Driving Across the USA

A few years ago, my sidriving-across-the-usaster’s daughter was having a wedding, and we couldn’t afford to fly our family from Washington to Tennessee. So we decided to take the long road trip. Because of our tight budget, we stayed at Motel 6 in most cities. The first night (Rapid City, SD) our room was the size of a closet, with two supposedly double beds against each wall with one foot between them. Two kids with sleeping bags were on the floor. Needless to say, they occasionally got stepped on. The air conditioner stopped working, and it was the month of July. Sweat trickled down my face as I stared at the bullet hole in the curtain. I didn’t exactly feel safe. All four children were asleep, and I was glad that my husband had his gun.

After seeing Mount Rushmore and other fun sights, we spent the second night at the same motel. I dreaded going to bed. The children were all happy and tired from a day well-spent, full of bright and interesting adventures.driving-across-the-usa-2

For some reason we left the next morning without getting coffee. I hadn’t gotten much sleep due to the sweat on my skin and the occasional sound of sirens. My husband agreed that it was a bad part of town when I pointed out some shady-looking characters as we packed up the car.

As we drove for mile after mile with nothing in sight in either direction, I asked my husband when we would be stopping for a potty break. He said there was nothing anywhere for a long time. Oh, my. I needed to go diarrhea, and I was going to have to go behind a tumbleweed in full view of my boys. No, I was not going to let this happen. I prayed like crazy.

Suddenly there was a billboard in the middle of nowhere. It said, “Coffee 5 cents; Wall Drug; Exit 8 miles; Restrooms.” If a rainbow appeared behind it with a pot of gold, I couldn’t have been more happy. Billboard after billboard proclaimed the same happy news. My husband said this wasn’t on the map. I said, “Drive faster.” After all, I’ve given birth four times, and you mothers out there know what I’m saying. You just can’t hold it forever.driving-across-the-usa-3

We finally got to the exit. My husband slowed down to 20 mph. I said, “Alan, I’m not going to make it if you don’t speed up. Every second counts. You think I’m kidding. I’m not.”

He sped up slightly, saying, “I’m going to get pulled over.” As if on cue, a police car flashed his lights and pulled us over. I’m not making this up. It really happened. As the policeman came to my husband’s window, I said to him, “Please, I need to go diarrhea really badly!” He walked back to his police car with my husband’s license and registration and proof of insurance.

I waited as the precious seconds ticked away. Miraculously, the policeman returned to the car and only gave my husband a warning. We were on our way again. When we arrived at Wall Drug, I got out of the car. It was too dangerous to run, so I just walked quickly.driving-across-the-usa-4 When I reached the restrooms, they were closed for cleaning. I’m serious.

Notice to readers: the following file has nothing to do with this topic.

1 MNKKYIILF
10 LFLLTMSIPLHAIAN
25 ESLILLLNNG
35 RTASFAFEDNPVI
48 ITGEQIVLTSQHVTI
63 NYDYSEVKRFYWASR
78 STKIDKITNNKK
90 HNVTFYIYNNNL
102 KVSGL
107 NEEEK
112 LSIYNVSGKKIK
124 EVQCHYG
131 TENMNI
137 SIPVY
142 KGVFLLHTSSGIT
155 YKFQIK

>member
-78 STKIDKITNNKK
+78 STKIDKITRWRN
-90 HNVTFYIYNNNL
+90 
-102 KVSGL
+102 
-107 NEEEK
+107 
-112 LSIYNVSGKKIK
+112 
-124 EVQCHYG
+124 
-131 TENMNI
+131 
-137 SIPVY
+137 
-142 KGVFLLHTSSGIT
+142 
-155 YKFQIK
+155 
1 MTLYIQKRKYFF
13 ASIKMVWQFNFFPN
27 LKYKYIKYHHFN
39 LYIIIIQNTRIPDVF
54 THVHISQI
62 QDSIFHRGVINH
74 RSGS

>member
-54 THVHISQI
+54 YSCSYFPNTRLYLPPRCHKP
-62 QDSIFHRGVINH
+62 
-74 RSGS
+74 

I said, “Excuse me, I’m sorry. It’s either diarrhea in the toilet or right here on the floor…” I didn’t stop walking. I barely clicked the latch and didn’t even care that there was a man in the bathroom. I think he exited right away.

I tried to find my family by going out to the car. The van was empty. I had no money and no keys. I felt like I was going to faint not only because of the heat, but because of my lack of coffee. All I needed was 5 cents. I looked at a pile of pennies and had no access to it.

If you have ever been to Wall Drug, you know that it is an enormous mall that seems like an amusement park. There is a dinosaur that roars, panning for gold, teepees, and many other amusements. I walked through shop after shop after shop. I couldn’t find my family. I wanted to cry. I thought to myself, at least I found a bathroom.

Finally after what seemed like an eternity, I found my family. “Coffee,” was the only word I could say, holding back the tears.

That is not the end of this story. After I had coffee, we looked around the shops because I was collecting Christmas ornaments that represented our trip. For example, I had bought an ornament with Mount Rushmore on it. Oddly, I found an ornament of an outhouse. I didn’t buy it at the time, and now I regret it. What a hoot that would be! How symbolic of that experience! (My husband couldn’t believe I didn’t get it. I told him as we were entering the on-ramp for the freeway.)

I’d like to say that things got better, and maybe they did. But that night my husband and I slept in a broken bed. I felt like I was trying to pull myself out of a ditch all night. The following night the toilet overflowed all over the floor, and my son hadn’t even put any toilet paper in it. Thankfully, we were given a room next door for free, so we had two rooms with a connecting door. We felt rich. The bed wasn’t broken, the air conditioner was working, and we could close the door and have some privacy. Maybe this trip wouldn’t be so bad after all.

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